The sun was dancing with the haze, so fine drops fuzzed the petals if you came near enough to see. It always feels like one of the advantages of walking in with a press pass — I can kneel on the grass in a public garden and lean in close. And I like seeing from the height of a tulip.
Naumkeag’s annual spring festival is far enough along that the daffodils are wide open and just starting to give ground, and the tulips are all in full blow. Vivid crimson, pink-veined cream, orange and gold.
In these weeks of Irish weather, I caught a bright morning to explore and think about color. Along the pathways, someone had set out nests with large papier maché birds’ eggs, and they were reminding me how few of the real ones I’ve ever seen.
Goldfinch and wild turkey, blue heron and redwing blackbird and barred owl and wren, they’ll all be nesting soon — and I wouldn’t want to worry any mother on her nest — but their eggs come in fine and beautiful shades, many of them in spring sky blues. And I’ve never seen them before.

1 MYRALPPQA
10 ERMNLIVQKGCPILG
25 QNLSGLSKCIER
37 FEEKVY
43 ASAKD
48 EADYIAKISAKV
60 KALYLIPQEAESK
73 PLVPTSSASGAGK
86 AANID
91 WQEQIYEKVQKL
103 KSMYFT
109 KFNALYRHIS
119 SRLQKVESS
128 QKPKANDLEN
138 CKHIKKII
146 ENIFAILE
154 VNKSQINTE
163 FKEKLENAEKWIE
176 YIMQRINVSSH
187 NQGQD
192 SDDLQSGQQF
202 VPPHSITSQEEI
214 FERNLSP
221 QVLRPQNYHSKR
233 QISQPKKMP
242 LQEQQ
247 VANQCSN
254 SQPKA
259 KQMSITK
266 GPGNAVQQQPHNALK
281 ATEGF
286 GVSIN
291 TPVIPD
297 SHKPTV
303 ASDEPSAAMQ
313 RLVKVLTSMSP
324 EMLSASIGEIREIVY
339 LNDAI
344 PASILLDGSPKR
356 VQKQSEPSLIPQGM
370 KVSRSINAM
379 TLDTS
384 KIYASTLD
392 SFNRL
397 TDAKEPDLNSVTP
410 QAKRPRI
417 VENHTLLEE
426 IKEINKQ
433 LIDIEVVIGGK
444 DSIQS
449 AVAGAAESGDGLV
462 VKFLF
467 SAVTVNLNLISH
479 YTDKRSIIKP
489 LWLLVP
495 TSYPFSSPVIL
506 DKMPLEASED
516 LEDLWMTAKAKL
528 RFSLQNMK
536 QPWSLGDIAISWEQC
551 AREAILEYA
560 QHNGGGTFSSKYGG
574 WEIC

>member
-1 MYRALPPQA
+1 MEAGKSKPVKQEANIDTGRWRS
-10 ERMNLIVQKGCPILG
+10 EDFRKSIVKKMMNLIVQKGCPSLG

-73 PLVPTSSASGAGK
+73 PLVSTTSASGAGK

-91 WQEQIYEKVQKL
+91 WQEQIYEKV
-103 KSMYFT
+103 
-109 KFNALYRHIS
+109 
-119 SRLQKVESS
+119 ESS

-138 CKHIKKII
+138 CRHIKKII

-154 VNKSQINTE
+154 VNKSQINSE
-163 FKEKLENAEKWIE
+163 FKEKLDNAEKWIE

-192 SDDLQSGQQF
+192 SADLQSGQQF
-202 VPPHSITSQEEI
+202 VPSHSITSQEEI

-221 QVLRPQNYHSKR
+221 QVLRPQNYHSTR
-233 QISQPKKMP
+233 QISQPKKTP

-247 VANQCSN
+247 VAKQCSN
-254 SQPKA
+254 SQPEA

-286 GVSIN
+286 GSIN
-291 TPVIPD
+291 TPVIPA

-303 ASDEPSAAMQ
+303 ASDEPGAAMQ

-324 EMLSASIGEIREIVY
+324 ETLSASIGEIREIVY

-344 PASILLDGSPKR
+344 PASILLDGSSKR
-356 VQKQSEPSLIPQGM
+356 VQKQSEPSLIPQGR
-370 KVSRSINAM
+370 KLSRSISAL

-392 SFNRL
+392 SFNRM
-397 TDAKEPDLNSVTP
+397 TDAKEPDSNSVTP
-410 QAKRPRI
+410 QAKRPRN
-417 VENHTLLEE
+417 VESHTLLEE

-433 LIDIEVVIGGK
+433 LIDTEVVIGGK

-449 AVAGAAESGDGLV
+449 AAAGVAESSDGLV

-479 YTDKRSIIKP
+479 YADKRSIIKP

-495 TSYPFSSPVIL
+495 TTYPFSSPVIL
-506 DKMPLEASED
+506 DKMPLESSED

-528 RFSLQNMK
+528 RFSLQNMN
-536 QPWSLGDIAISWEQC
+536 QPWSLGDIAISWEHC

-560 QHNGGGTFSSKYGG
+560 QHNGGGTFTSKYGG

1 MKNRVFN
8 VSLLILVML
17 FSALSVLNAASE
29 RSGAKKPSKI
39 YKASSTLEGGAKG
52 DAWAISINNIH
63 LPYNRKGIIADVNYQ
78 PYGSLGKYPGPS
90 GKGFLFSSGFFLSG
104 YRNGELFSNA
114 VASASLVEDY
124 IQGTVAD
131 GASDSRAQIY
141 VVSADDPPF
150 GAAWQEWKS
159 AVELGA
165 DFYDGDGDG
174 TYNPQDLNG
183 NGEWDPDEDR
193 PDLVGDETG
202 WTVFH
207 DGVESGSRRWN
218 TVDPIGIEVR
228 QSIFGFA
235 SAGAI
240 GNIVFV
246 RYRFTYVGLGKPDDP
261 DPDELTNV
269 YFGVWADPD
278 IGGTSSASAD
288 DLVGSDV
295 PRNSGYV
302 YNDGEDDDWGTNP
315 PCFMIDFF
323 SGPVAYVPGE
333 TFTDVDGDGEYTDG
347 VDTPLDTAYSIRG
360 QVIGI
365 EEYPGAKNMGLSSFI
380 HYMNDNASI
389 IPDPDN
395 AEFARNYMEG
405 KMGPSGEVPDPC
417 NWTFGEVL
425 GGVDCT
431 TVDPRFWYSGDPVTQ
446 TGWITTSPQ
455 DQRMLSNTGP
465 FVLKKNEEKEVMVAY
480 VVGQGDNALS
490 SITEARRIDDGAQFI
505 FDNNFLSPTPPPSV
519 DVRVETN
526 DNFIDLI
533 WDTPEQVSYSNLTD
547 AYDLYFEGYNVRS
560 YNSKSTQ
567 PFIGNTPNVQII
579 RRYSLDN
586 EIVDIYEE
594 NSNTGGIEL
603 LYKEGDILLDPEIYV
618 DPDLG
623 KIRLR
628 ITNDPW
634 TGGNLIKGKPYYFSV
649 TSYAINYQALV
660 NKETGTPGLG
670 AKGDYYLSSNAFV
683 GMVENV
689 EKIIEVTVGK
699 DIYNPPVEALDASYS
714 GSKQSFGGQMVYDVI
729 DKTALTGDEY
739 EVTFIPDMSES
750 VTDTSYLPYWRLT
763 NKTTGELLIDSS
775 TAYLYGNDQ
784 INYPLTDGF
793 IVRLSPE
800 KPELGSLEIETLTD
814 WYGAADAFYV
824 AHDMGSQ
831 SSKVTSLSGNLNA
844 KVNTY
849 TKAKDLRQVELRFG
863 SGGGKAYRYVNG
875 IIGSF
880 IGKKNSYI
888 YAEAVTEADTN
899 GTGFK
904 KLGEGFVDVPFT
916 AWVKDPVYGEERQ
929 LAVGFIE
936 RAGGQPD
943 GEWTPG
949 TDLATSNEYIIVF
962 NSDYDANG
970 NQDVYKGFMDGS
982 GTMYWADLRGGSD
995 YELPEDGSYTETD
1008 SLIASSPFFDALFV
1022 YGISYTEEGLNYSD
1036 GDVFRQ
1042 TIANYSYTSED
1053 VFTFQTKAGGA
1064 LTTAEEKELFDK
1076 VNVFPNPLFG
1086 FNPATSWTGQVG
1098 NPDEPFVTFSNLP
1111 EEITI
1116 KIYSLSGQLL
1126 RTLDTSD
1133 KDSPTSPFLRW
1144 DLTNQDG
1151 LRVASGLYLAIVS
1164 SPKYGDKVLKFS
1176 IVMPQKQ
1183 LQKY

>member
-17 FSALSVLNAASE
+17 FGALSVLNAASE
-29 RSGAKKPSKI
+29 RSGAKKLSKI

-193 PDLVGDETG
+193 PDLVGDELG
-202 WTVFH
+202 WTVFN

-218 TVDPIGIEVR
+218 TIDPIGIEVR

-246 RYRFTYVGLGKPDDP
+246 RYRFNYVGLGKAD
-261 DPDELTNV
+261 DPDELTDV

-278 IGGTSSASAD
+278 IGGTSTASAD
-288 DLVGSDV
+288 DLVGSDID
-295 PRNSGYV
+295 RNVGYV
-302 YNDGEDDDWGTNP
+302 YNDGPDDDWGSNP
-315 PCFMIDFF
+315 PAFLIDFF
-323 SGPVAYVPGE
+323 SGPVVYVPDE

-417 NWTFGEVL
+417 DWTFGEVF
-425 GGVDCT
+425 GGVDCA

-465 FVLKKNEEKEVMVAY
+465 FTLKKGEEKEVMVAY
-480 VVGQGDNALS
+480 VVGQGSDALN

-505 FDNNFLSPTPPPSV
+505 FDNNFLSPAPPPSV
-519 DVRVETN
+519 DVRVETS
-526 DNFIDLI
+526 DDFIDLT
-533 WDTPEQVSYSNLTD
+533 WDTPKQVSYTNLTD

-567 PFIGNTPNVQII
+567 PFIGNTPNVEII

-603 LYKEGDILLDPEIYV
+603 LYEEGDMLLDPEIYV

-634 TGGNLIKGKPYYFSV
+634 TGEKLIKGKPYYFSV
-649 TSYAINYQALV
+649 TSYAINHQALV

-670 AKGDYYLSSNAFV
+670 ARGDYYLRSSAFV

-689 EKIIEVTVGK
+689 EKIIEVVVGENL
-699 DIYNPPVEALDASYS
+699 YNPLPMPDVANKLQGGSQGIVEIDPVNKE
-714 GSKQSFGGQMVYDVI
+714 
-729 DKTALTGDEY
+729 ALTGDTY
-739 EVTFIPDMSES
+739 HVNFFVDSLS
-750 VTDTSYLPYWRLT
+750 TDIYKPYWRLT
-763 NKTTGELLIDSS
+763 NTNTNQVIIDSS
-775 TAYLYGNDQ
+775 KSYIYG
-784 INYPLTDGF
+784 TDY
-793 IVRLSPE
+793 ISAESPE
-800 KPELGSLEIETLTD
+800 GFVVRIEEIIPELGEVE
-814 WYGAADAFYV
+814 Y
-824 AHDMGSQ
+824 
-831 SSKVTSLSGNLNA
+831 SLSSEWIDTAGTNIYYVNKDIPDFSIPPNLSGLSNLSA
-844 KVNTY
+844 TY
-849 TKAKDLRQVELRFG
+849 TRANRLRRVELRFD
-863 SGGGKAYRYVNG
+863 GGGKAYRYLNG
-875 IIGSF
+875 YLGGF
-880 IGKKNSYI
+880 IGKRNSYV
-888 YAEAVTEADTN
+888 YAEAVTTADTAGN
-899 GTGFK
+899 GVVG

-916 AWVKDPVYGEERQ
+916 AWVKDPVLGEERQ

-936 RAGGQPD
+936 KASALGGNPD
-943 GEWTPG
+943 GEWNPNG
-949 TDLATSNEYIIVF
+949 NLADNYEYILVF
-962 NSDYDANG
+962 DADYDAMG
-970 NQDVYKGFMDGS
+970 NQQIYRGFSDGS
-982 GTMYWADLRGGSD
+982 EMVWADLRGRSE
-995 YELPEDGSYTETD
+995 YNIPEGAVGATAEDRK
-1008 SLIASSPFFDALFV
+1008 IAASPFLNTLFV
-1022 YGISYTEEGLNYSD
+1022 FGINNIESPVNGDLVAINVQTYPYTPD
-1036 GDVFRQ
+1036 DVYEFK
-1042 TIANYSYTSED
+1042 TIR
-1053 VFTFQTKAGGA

The birds I might know by sight and some by song — and once, years ago, I saw blue herons nesting in the swamp-drowned trees at Tracy Brook Wildlife Sanctuary in Richmond. (Pull off to the side on Swamp Road and you can look across the water … if you bring binoculars.)
And yet I know these bright red flowers that come originally from Southern Asia and Anatolia and Persia — and have meant love and spring there for hundreds of years
Events coming up …
Find more art and performance, outdoors and food in the BTW events calendar.